It is pretty clear that Alito is inserting his religion into his decision. Any judge with his mental powers knows that the idea a human soul is imparted at fertilization is a religious claim, and not a scientific claim. Indeed it cannot be a scientific claim, because science doesn’t deal with souls. He ignores the long tradition amongst Bible bleievers that the soul was imparted at first breath — at birth. He ignores science regarding acorns not being oak trees. We have living evidence of the reuniting of Church and State right here in Alito’s opinion.

  • Margaret Toms  On May 9, 2022 at 2:23 pm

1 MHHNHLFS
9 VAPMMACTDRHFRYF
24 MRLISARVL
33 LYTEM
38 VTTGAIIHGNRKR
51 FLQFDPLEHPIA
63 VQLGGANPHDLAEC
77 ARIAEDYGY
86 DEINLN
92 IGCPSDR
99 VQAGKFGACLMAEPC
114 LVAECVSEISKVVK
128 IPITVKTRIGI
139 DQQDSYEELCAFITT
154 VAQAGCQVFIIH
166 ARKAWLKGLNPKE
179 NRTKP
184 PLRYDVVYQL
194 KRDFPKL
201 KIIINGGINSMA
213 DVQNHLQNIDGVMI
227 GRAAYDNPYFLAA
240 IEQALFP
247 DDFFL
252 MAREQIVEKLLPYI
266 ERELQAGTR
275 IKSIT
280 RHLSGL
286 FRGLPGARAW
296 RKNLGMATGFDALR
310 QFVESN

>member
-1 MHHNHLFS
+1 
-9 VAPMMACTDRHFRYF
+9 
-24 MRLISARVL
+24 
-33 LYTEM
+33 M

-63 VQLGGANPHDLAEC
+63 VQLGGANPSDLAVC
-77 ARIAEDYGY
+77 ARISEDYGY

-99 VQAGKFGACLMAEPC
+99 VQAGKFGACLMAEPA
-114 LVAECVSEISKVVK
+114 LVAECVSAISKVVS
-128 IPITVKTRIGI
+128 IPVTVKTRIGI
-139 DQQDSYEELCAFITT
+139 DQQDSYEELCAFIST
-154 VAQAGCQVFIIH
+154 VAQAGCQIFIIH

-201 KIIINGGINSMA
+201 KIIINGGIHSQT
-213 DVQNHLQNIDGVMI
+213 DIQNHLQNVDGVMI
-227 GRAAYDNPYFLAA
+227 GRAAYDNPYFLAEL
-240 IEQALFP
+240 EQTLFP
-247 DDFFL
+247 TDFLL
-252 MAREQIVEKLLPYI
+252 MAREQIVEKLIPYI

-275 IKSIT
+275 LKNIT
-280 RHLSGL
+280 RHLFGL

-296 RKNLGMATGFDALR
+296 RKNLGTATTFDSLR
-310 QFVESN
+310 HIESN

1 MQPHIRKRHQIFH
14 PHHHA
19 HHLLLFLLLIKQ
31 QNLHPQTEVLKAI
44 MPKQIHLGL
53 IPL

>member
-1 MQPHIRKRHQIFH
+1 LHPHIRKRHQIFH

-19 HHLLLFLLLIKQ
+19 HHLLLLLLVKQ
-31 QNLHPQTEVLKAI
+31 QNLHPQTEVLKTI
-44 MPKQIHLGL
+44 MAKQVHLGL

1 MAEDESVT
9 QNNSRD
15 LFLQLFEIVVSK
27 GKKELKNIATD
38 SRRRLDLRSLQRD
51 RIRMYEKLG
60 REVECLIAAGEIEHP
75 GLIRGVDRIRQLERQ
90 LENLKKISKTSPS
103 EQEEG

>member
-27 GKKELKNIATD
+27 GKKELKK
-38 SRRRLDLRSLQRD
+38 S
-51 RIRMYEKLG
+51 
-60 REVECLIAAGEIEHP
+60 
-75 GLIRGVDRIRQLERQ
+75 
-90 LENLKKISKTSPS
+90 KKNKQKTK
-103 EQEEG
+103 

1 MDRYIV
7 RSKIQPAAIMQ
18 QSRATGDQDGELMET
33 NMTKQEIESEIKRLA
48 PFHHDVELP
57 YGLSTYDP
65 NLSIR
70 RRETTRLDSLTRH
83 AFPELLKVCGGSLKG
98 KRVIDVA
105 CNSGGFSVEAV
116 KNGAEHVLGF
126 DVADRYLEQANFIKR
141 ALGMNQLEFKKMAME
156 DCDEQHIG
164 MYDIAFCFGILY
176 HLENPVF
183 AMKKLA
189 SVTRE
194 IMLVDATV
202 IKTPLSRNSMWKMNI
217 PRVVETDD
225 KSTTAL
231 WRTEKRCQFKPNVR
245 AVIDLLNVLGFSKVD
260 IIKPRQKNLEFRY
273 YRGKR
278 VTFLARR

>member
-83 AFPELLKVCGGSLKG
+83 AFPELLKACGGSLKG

There is no death certificate issued by a county when a woman miscarries in the early weeks of a pregnancy. To me, that indicates that the government doesn’t believe someone has died At the what point in a pregnancy gone wrong, resulting is miscarriage or still birth, would a death certificate be issued?

    • RevLinda  On May 9, 2022 at 2:39 pm

      In Ohio A Fetal Death Cert. is required after 20 wks. gestation.

    • susanmbrewer  On May 16, 2022 at 8:54 pm

      And what about the 50% or so of fertilized eggs that never implant? The woman cannot know she murdered this person; no pregnancy test would detect this pre-implantation circumstance. These laws are not merely unscientific; they are also laughably silly.

  • RevLinda  On May 9, 2022 at 2:44 pm

    Gambling has become a right since the Roe era as well. How does that stack up to Alito’s reasoning?

  • philipfinn  On May 9, 2022 at 4:30 pm

    I don’t quote myself often, but when I do…